Caixin
Feb 11, 2020 09:00 PM
SOCIETY & CULTURE

When Will Coronavirus Turning Point Arrive?

A patient gets admitted into Huoshenshan Hospital in Wuhan, Central China’s Hubei province, on Feb. 4. Photo: Xinhua
A patient gets admitted into Huoshenshan Hospital in Wuhan, Central China’s Hubei province, on Feb. 4. Photo: Xinhua
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The normally busy streets of Chinese cities remain quiet, with a few metropolises still on lockdown, as the country grapples with the coronavirus.

While the number of new cases and deaths continues to rise, many are hoping that a turning point in the epidemic may come soon and hopefully before the damage — humanitarian and economic — grows even greater.

Feb. 8 marked two milestones. It was the Lantern Festival, the last day of the Lunar New Year celebration, and the day on which many had previously predicted the tide might turn in the fight against the new coronavirus. The holiday, on which people around the country eat sticky rice balls, fell just over two weeks after Wuhan went on lockdown and cut off its public transport links to the outside world. Fourteen days is widely thought to be the upper limit for the virus’ incubation period, though doubts have emerged about this.

So is an inflection point on the horizon? Experts say it hasn’t arrived yet, as cities across Hubei province are still in crisis and treatments are still in the early trial stages, even as people outside the stricken province are set to return to work in the coming days.

Zhong Nanshan, a leading respiratory expert who became famous for his role in the 2003 SARS epidemic, told state broadcaster CCTV (link in Chinese) on Friday that despite the slowing number of new cases being confirmed daily, a turning point hasn’t yet arrived. While the figure is dropping nationally, it’s still climbing to new highs in Wuhan, he said. Zhong had previously forecast that the number of cases would peak in early February before declining, but in an interview with Reuters this week he moved his estimate toward the end of the month.

According to Zhang Wenhong, leader of a Shanghai medical team working on the virus, the proportion of the country’s total cases in the province at the heart of the outbreak is still rising, reaching 81% last week as it also continues to spread in cities apart from Wuhan, Zhang said. This could also be a result of many suspected cases being confirmed as test kits become more accessible.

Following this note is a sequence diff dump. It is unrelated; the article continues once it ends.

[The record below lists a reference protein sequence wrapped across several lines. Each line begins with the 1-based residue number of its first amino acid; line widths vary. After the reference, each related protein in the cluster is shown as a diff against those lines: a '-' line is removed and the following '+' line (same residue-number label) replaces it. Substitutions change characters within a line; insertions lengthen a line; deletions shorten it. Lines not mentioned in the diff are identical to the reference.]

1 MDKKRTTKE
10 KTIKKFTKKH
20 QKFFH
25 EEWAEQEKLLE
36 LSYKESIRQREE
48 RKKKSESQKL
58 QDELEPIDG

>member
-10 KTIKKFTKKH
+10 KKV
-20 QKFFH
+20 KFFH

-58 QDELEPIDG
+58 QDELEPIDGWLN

However Zhang warned that even as growth in the virus outside Hubei seems to be slowing, the outbreak is on track to enter a stage of second-generation local infections. This stage involves the virus spreading to people who have neither traveled to Wuhan nor been in contact with anyone who has. Moreover, as people return to work, this kind of infection will become more likely, so local governments will have to improve their screening and diagnosis capabilities, Zhang wrote.

Mathematicians from the Shanghai University of Finance and Economics and Fudan University co-published an analysis of the outbreak on Wednesday that argues that under the current disease control and prevention measures, the total number of cases in the country will stop rising by the end of February.

But Wang Chen, director of the Chinese Academy of Medical Sciences, said (link in Chinese) in an interview with CCTV last week that there isn’t enough reliable data yet to predict when the inflection point will come, as it still remains unclear how many people are infected presently, especially in the worst-hit areas.

As of Tuesday, China has reported 42,744 infections, including 1,017 deaths and around 4,000 recoveries. There were 21,675 suspected cases.

Zhao Ning and Huang Huizhao contributed to this report.

Contact reporter Isabelle Li (liyi@caixin.com)

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